American Pastors Network leaders are bemoaning the results of the midterm elections. On last week’s Stand in the Gap podcast, in a segment dubbed “When the People Choose Sin,” APN founder Sam Rohrer asked what would be the “predictable end result” of “a nation and a people who voluntarily choose constitutional enemies or policies that advance clear evil or sin as described by God himself.” The answer, according to his co-host Gary Dull, is that God will withhold blessing and bring forth judgment.
What did voters do that would merit such judgment? Among the evils Rohrer mentioned were the defeat by Oregon voters of a referendum to restrict public funding for abortion, the passage of a marijuana legalization measure by Michiganders, and the election to Congress by voters in Wisconsin and Michigan of two “devout Muslim women who hold to a view of God and law and morality that is completely opposite to our Constitution.”
Like most Religious Right groups, the American Pastors Network was hoping and praying for a conservative sweep in the midterm elections. It promoted a national day of prayer for the midterms on October 30, asking God to “put into office those who will stand for biblical principles in all of their governance.” During the summer, Rohrer had declared, “We want people in office who think like God thinks,” suggesting that Christians should not vote for a Muslim or atheist. Last year, he said people who oppose Trump’s immigration policies are on the side of the Antichrist.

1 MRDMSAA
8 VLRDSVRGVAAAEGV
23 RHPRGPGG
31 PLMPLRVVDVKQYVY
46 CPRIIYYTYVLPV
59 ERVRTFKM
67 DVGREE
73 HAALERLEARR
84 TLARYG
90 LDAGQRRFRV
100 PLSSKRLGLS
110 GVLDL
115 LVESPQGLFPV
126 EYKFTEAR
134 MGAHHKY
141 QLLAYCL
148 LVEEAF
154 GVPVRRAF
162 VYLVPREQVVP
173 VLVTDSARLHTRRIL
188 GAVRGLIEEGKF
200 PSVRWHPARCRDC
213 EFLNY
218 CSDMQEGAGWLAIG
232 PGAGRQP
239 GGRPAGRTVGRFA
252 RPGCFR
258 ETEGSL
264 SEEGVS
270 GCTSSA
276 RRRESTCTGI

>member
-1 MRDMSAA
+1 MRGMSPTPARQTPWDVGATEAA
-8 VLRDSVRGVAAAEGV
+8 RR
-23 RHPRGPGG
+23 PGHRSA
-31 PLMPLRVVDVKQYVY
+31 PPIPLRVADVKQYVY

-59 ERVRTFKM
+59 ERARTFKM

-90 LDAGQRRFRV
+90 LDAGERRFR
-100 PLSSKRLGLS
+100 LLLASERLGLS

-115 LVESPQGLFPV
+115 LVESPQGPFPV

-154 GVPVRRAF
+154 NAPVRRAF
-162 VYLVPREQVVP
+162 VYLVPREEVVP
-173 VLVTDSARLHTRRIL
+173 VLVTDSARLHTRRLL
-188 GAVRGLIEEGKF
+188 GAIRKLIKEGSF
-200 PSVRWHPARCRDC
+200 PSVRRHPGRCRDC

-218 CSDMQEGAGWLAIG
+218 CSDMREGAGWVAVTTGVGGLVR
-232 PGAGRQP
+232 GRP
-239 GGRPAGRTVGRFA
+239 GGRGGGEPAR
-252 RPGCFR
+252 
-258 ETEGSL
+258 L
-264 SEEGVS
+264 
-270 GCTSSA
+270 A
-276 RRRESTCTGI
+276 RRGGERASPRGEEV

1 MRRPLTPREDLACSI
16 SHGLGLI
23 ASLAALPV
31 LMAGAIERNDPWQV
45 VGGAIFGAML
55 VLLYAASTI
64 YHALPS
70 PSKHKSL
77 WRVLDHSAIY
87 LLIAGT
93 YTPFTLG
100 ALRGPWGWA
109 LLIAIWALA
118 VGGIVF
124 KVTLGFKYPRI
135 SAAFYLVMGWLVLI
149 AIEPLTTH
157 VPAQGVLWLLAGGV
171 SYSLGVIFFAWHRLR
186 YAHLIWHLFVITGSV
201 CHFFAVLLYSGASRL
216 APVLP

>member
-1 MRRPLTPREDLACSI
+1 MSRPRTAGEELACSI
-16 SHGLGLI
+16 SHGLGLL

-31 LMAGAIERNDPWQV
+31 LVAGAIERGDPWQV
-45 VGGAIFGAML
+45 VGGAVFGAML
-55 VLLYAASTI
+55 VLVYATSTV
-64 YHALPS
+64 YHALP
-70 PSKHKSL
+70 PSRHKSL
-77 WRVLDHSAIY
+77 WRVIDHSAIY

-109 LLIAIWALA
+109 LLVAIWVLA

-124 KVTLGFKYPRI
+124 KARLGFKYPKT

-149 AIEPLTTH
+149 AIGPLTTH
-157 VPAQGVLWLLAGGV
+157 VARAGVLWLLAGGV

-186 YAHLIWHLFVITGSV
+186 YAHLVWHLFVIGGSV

On the November 8 podcast, Rohrer explained that the problem with electing Muslims to Congress is that “Islamic ideology is absolutely opposed to constitutional rule of law, and the understanding of God and moral truth as incorporated within our Ten Commandments.”
And that brings us to what APN sees at the election’s bright spot—the “improvement” in the “quality and quantity” of conservative Republican senators, which could lead to more conservative Supreme Court justices. And that could lead to the return of organized prayer and Bible reading to public schools.
The APN guys discussed Ruth Bader Ginsburg’s health challenges and Justice Stephen Breyer’s age. And co-host David New said that people in the Trump administration will be lobbying Clarence Thomas to step down, even though he is a reliably right-wing vote, because they would like to replace the 70-year-old Thomas with another 50-something justice like Neil Gorsuch and Brett Kavanaugh.
New’s dream, he said, is that with six conservatives on the court, landmark church-state rulings could be overturned, and organized prayer and Bible readings returned to public schools.